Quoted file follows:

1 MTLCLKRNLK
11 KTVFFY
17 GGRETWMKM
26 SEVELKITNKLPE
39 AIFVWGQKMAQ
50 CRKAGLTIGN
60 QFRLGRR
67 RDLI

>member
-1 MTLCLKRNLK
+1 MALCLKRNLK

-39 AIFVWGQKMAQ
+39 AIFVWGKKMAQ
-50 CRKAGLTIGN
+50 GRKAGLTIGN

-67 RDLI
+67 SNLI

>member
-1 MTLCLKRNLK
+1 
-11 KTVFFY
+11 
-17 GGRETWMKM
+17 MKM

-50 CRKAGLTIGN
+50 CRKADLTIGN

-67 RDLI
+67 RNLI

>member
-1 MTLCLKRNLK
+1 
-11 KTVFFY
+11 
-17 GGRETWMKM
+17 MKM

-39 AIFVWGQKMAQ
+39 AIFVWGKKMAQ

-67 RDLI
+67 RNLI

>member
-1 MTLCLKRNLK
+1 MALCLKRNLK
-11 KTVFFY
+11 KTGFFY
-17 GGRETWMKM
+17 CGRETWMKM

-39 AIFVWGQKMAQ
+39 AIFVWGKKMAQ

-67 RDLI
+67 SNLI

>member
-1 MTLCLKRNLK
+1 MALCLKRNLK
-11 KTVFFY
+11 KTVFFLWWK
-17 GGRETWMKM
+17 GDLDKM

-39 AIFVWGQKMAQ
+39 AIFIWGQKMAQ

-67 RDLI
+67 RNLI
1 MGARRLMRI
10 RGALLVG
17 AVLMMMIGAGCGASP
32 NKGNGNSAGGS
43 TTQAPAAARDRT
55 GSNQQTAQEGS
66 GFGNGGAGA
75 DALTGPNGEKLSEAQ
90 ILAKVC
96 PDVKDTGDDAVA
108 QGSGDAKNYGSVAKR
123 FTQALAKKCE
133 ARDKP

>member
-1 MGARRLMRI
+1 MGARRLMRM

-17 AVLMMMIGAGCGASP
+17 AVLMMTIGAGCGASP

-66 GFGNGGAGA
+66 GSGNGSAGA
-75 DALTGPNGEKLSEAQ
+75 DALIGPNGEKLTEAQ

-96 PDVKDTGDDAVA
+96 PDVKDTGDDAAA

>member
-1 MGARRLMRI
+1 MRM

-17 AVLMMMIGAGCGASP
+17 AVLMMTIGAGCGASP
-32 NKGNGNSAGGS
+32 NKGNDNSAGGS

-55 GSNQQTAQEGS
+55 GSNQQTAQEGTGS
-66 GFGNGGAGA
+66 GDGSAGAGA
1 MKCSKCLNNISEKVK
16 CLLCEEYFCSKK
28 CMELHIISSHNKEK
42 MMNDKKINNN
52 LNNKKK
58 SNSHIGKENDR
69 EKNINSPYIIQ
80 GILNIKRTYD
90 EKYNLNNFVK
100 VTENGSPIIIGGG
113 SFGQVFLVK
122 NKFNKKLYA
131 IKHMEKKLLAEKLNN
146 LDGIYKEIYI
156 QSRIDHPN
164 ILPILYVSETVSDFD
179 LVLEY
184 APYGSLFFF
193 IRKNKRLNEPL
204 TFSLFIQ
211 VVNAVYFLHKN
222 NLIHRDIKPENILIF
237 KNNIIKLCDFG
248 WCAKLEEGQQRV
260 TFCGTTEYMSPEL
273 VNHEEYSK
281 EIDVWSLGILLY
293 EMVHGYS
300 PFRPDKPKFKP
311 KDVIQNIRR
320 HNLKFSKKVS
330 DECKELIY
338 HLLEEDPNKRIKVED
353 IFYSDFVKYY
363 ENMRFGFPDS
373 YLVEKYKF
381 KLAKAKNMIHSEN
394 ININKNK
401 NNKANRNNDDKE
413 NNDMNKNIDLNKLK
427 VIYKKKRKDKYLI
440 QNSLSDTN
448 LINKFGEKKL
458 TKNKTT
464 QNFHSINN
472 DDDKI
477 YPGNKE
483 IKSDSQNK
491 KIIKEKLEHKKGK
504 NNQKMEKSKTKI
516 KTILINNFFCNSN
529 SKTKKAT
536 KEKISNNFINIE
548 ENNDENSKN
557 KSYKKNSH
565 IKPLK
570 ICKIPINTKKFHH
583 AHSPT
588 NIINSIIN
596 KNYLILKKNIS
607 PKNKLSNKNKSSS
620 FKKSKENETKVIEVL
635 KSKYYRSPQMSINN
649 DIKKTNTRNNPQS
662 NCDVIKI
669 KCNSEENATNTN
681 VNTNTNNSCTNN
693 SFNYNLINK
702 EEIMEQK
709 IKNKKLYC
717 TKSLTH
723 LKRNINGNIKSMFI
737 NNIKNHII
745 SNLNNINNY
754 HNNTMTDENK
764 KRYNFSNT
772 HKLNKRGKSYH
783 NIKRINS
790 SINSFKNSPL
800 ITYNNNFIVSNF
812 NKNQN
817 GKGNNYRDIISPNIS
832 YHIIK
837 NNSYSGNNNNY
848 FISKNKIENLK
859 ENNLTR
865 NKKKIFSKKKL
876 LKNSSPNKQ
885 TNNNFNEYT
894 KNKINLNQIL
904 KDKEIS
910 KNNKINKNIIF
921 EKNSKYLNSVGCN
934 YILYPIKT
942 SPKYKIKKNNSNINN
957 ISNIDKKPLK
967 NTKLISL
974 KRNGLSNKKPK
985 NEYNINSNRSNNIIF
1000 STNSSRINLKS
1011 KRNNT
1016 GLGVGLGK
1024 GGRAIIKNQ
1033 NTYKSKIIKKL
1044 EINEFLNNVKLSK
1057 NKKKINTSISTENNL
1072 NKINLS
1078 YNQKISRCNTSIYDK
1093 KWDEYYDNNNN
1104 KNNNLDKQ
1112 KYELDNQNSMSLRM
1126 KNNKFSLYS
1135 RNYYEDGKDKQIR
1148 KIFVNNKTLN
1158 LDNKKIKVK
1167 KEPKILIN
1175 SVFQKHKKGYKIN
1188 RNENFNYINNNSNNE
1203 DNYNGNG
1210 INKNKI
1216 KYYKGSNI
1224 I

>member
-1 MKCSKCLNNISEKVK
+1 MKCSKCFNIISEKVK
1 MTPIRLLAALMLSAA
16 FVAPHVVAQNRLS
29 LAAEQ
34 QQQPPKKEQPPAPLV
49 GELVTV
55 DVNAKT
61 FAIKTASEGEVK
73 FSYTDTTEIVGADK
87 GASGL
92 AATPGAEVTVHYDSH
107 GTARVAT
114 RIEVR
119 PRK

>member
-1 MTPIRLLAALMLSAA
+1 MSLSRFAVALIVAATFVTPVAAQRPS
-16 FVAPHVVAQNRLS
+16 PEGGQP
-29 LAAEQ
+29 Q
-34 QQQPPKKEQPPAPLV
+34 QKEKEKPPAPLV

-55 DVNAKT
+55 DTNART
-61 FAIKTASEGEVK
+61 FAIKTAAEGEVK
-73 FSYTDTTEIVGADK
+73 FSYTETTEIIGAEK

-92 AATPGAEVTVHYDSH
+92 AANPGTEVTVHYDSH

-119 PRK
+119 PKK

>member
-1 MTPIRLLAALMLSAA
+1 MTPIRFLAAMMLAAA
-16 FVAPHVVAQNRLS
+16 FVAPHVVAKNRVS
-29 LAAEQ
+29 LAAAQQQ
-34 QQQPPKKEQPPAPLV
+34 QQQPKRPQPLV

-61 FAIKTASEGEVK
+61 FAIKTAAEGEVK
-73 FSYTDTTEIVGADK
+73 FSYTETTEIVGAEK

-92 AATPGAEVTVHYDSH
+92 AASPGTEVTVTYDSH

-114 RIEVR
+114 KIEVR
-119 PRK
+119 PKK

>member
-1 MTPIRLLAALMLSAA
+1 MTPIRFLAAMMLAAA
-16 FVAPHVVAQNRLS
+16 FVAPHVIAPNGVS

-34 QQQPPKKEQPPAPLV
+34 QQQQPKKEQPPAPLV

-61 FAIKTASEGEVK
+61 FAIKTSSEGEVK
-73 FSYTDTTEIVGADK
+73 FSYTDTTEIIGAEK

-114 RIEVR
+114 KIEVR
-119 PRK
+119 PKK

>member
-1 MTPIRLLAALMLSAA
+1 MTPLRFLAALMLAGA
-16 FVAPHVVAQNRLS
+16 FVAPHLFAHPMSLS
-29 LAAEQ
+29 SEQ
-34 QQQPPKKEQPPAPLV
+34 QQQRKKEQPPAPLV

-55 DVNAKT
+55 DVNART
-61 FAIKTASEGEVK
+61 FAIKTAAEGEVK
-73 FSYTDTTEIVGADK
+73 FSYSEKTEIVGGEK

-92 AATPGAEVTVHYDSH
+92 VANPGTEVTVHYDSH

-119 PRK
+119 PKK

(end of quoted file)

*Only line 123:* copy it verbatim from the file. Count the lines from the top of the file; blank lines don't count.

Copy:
281 EIDVWSLGILLY